SOME POINTLESS MEANDERING ABOUT GAMERS (AKA: MEET YOUR AUDIENCE)

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Craze
RMN's supervillain, and enjoying it
9940
calunio
I mean, sometimes I think RMN is like a bubble. We (and I include myself) are pretty clueless as to what goes on outside. I could list (and I'd need some research) a bunch of indie games that are at least as popular as Spelunky, and I bet most people wouldn't have heard of them. I also bet none of them are RPGs. Maybe we THINK we're making games for a wide audience because that audience is all we know. But the world is much, much, much, much bigger than that.


this is why I constantly call it the incestuous cesspool

alterego
I don't think so. You seem to keep hating on games for the same shallow reasons. But we like you anyway, though. ;D


...

Enlighten me as to why I am so shallow, please?
author=calunio
Soli I don't think anyone is being that ambitious!

I think you're forgetting that some of the RMN people here actually work on other fields of game development what I mean is...working commercially/professionally/freelancing/collaborated outside of RM* Games.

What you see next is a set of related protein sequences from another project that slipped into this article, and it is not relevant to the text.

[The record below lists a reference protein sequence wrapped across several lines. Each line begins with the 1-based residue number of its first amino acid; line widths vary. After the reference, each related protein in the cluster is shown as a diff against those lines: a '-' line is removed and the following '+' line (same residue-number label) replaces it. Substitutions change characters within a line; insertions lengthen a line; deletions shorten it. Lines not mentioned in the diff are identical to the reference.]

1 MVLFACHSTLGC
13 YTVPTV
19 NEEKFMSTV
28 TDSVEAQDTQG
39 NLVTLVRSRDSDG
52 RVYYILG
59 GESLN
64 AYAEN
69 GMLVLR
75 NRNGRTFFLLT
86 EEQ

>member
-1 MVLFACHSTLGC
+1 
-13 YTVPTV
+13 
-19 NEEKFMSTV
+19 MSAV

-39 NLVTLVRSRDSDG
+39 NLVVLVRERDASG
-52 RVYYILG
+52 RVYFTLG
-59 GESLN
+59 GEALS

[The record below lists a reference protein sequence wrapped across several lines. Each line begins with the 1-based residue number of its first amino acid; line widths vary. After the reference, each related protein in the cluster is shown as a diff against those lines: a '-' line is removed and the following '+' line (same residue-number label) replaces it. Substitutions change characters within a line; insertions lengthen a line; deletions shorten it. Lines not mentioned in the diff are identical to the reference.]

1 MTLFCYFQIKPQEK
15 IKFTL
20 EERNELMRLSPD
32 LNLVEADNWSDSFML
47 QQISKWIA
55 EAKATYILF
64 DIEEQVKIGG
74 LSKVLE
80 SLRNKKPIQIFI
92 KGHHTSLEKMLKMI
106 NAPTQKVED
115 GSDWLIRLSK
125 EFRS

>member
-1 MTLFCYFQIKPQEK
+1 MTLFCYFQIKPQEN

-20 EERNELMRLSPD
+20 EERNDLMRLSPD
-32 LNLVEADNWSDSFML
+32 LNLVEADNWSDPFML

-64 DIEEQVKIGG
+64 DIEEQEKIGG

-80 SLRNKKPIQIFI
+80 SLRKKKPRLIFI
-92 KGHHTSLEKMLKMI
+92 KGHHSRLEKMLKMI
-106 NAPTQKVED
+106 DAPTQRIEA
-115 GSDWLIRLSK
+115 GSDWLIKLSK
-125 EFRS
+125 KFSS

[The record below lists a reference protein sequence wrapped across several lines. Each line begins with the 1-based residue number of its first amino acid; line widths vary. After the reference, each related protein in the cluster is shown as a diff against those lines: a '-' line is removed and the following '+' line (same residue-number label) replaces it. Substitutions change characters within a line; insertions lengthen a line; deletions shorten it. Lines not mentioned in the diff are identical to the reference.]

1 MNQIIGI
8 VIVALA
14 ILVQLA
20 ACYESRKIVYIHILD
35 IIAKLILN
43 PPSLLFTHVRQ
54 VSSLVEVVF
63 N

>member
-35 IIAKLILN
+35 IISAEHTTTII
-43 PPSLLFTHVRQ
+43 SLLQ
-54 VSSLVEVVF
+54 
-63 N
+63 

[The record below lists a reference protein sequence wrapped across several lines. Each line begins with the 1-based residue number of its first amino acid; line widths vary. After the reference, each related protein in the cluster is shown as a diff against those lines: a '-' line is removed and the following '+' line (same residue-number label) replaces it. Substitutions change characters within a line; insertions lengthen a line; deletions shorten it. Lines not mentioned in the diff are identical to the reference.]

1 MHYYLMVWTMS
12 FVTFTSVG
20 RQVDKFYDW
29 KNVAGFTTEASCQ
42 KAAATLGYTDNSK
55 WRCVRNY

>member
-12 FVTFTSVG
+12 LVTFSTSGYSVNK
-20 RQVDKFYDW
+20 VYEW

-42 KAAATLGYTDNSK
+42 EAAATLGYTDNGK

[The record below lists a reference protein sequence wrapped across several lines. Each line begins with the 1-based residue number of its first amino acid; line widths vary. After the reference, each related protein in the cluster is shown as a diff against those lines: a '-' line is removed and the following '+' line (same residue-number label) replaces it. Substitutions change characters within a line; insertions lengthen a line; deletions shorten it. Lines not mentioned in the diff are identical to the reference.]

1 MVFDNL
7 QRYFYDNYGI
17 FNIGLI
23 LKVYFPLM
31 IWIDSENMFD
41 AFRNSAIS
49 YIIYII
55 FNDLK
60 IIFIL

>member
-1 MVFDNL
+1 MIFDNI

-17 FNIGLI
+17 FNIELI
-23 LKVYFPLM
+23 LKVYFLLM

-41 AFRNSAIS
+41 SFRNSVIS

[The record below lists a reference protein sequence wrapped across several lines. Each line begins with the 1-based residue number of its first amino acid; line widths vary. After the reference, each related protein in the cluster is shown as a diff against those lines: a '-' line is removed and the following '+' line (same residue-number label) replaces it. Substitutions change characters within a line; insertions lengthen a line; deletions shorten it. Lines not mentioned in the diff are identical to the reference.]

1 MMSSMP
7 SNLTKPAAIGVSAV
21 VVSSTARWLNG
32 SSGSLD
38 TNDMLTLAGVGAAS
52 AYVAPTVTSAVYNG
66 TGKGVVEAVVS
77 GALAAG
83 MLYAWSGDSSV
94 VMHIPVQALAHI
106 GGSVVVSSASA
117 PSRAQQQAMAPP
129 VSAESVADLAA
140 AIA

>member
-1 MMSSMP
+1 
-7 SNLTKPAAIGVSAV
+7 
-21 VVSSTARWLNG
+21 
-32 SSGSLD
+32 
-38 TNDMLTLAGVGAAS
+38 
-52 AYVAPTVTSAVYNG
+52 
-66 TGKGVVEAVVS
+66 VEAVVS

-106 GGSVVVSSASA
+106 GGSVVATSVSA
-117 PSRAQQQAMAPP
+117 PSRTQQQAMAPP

And that some are that ambitious. I know a few folks in here that are on their way there right now.
YES, TO THAT PERSON WHO IS READING THIS BY ANY CHANCE, IT'S YOU.
author=Craze
Enlighten me as to why I am so shallow, please?

I said that in a jesting fashion, you know? But let's just add that the day I see you giving a fair chance to one of those games you dislike so much, instead of taking the same old tired jabs at them, I may change my mind. I mean, I like your supervillan-ey ways; You often raise good points in your reviews, for example. But from there to think you're being objective or thorough, there's a distance.

Gee, why am I even replying to this? <_> Oh, well...

Edit: RMN's mob mentality? Who are you? Max McGee? xD You're overall a cool dude. Take it and run with it. =P
Craze
RMN's supervillain, and enjoying it
9940
apparently I double-posted, whoops